SpaceX is targeting this Monday for the first night launch of the Falcon Heavy. The four-hour launch window for liftoff is set to open NET June 24 at 11:30pm EST (3:30 GMT June 25), with a back-up launch window 24 hours later if necessary.
STP-2 Mission Patch (courtesy USAF)
The mission, which will launch from LC-39A at Kennedy Space Center in Florida, will carry 24 satellites into the black for the U.S. military, NOAA, NASA, and various academic institutions, inserting them into either low or medium Earth orbits. It will require no less than four upper-stage engine burns, more than any SpaceX launch vehicle has ever done, and SpaceX founder and CEO Elon Musk tweeted on June 19, “This will be our most difficult launch ever.” The satellites themselves are designed for missions ranging from weather observation to technology demonstration.
Dubbed Space Test Program-2 (STP-2), the mission is being overseen by the US Air Force. It will use a combination of reflown and new boosters, with the two side boosters having previously flown on the most recent Falcon Heavy flight April 11. (The center core booster for the STP-2 mission was recently rolled out from SpaceX’s factory in Hawthorne, California.) This will be the first time the Air Force has used previously-flown hardware for a military satellite launch, something which it agreed to do in order to learn more about SpaceX’s process of launching and recovering rockets before allowing the Falcon Heavy to launch more expensive national security satellites (potentially with reused boosters).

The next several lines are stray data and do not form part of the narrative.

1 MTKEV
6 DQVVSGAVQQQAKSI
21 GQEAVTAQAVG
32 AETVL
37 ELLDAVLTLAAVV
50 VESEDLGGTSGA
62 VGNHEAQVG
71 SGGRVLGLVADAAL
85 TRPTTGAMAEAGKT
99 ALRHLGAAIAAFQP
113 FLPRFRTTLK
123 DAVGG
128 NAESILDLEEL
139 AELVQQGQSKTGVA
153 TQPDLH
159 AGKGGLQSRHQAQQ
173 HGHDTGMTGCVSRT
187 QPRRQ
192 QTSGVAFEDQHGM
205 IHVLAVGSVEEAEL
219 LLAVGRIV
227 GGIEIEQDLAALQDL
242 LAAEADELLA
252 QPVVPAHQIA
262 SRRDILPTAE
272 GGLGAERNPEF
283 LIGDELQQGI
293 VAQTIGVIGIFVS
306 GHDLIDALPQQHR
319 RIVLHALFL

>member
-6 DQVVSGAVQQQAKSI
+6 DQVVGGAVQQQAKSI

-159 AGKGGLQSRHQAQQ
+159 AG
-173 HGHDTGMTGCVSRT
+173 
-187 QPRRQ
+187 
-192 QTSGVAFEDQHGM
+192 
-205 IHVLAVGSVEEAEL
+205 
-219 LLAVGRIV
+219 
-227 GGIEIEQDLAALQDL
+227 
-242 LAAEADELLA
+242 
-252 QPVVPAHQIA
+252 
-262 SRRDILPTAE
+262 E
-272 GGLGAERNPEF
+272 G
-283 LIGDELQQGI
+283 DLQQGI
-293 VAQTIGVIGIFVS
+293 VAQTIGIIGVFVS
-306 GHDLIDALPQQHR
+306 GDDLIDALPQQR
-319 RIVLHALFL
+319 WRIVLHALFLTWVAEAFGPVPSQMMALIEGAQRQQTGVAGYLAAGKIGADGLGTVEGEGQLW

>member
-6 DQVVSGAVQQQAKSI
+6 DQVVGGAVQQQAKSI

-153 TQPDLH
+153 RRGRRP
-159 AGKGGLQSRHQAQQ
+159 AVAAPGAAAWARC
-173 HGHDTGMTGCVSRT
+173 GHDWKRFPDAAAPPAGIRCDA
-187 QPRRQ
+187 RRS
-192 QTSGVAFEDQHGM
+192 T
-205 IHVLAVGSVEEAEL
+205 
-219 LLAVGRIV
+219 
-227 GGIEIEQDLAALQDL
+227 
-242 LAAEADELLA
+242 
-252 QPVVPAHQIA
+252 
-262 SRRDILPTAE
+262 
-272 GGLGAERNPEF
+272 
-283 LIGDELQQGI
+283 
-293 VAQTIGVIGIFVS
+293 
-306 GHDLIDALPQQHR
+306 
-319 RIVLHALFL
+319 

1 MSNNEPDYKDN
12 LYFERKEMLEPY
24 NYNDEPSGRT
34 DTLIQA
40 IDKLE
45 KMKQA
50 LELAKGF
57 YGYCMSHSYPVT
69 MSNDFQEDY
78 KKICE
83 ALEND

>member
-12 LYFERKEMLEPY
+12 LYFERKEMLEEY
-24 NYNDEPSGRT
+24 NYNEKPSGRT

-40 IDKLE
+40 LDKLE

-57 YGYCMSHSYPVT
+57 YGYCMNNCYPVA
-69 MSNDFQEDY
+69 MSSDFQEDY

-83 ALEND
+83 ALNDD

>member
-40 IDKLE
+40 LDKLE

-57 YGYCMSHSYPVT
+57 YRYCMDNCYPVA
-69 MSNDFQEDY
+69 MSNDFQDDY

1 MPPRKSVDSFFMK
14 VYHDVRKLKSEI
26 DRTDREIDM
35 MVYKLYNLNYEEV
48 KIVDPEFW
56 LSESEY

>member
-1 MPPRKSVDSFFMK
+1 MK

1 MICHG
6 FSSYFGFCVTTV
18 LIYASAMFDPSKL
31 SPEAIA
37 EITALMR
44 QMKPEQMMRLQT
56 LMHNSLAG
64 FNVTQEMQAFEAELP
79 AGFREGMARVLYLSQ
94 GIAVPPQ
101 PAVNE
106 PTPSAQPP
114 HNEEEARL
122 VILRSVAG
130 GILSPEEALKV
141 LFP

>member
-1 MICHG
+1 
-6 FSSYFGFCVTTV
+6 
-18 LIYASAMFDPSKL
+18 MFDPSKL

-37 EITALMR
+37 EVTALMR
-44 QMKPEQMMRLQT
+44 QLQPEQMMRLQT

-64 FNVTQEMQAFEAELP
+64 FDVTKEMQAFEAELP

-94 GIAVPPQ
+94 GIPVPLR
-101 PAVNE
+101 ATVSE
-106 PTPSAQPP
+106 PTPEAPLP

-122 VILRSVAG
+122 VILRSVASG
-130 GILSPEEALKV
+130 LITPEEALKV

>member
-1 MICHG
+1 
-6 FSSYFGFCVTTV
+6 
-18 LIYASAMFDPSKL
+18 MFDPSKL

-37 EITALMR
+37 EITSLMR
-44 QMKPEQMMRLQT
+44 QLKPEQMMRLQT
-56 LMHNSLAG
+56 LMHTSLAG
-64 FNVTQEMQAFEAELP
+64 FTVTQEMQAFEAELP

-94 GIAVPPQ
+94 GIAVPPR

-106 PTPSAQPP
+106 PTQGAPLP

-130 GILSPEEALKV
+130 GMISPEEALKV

As with previous Falcon Heavy missions, SpaceX plans to recover all three first-stage boosters post-launch. The two side boosters will land at LZ-1 and LZ-2 at Cape Canaveral Air Force Station, and the center core booster will be recovered at sea aboard SpaceX’s drone recovery ship Of Course I Still Love You, which will be stationed in the Atlantic just off the Florida coast.
For those who wish to see what promises to be a visually spectacular night launch of the Falcon Heavy, SpaceX’s webcast of the launch should go live at spacex.com and the company’s YouTube channel approximately 20 minutes before liftoff. With military payloads involved, it is possible that the webcast may conclude before all payloads have deployed, but that shouldn’t get in the way of any “ooh”-and-“ahh”-inspiring moments when Falcon Heavy lights up the night sky as she breaks atmo!
Peace, love and rockets…